President Barack Obama’s administration withdrew the charges and sought to move the case to a civilian court in the U.S. as part of an effort to close the prison on the base in Cuba. But the administration was forced to reverse course because of opposition in Congress and by New York City officials who said the case posed too great of a security threat.

    The five men could get the death penalty if convicted at the military trial.
    No One Knows Everything. Only Together May We Find The Truth JG

  4. #134
    Join Date
    Jan 2005
    9/11 Suspects' Arraignment to Be Broadcast for Victims' Families
    The five plotters are set to be arraigned May 5 for the attacks more than 10 years ago

    Thursday, Apr 26, 2012 | Updated 3:56 PM EDT

    The upcoming Guantanamo Bay arraignment of five men charged in the Sept. 11 attacks will be broadcast to eight locations in the eastern United States so that families and others can view the proceedings.

    A military judge has authorized the May 5 broadcast by closed-circuit television so that surviving victims of the attacks, family members, first-responders and others can watch without have to travel to the U.S. base in Cuba.

    Army Col. James Pohl issued a ruling Thursday for what would be the most widespread broadcast of a Guantanamo military commission hearing.

    The arraignment of the self-proclaimed mastermind of the Sept. 11 attacks and four other men will be shown in the Washington area as well as at military bases in Massachusetts, New Jersey and New York.

    Khalid Sheikh Mohammed, Walid Muhammad Salih Mubarak Bin 'Attash, Ramzi Binalshibh, Ali Abdul Aziz Ali, and Mustafa Ahmed Adam al Hawsawi are charged with planning and executing the disaster that killed nearly 3,000 people.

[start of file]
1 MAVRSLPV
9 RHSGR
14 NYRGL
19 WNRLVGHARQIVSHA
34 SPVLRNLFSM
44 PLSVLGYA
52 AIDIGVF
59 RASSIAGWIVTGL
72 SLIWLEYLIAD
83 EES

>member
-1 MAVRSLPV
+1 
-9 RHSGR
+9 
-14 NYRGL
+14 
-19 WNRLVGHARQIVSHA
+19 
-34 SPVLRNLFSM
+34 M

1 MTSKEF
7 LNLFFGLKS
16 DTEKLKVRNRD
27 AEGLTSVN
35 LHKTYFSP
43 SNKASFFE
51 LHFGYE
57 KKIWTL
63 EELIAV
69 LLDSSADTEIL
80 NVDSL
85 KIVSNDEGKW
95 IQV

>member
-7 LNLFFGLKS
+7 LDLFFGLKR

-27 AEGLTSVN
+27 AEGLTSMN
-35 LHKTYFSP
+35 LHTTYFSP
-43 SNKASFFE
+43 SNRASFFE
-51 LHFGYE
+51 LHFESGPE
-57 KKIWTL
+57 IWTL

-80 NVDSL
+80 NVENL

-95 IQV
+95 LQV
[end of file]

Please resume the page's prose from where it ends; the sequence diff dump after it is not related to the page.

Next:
No One Knows Everything. Only Together May We Find The Truth JG

  5. #135
    Join Date
    Jan 2005
    'Vomiting and screaming' in destroyed waterboarding tapes

    By Peter Taylor BBC Newsnight

    Secret CIA video tapes of the waterboarding of Osama Bin Laden's suspected jihadist travel arranger Abu Zubaydah show him vomiting and screaming, the BBC has learned.

    The tapes were destroyed by the head of the CIA's Counterterrorism Center, Jose Rodriguez.

    In an exclusive interview for Newsnight, Rodriguez has defended the destruction of the tapes and denied waterboarding and other interrogation techniques amount to torture.

    The CIA tapes are likely to become central to the trial of Khalid Sheikh Mohammed, the alleged mastermind of 9/11, at Guantanamo Bay.

    When Khalid Sheikh Mohammed appeared before a special military tribunal at Guantanamo Bay last Saturday, he refused to put on the headphones that would enable him to hear the translator.

    His civilian attorney, David Nevin, said he could not wear them because of the torture he had suffered during his interrogation.
    Demonstration of waterboarding Waterboarding, which simulates drowning, was used in the interrogation of three al-Qaeda suspects

    His "torture" at the hands of his CIA interrogators at a secret "black site" to which he had been rendered, included being deprived of sleep for over a week, standing naked, wearing only a nappy, and being waterboarded 183 times.

    The CIA and the US Department of Justice that authorised the secret interrogation programme in the wake of 9/11, euphemistically referred to its content as "enhanced interrogation techniques".

    Most people would probably call them "torture", but Jose Rodriguez disputes this term.

    He has written a book, "Hard Measures" in which he defends the use of such techniques, and he told me there is no doubt they were effective.

    "Khalid Sheikh Mohammed was probably the toughest detainee that we ever had and he was going to resist to the end of his strengths," he told me.

    Waterboarding is simulated drowning. The detainee is stripped naked and strapped onto a board in a horizontal position with feet higher than his head.

    Water is then dripped onto a cloth covering the nose and mouth which makes the detainee choke and temporarily stop breathing.

    "It's not a pretty sight when you are waterboarding anybody or using any of these techniques, let's be perfectly honest," Rodriguez admitted.

    Only three of the CIA's "high value targets" were waterboarded.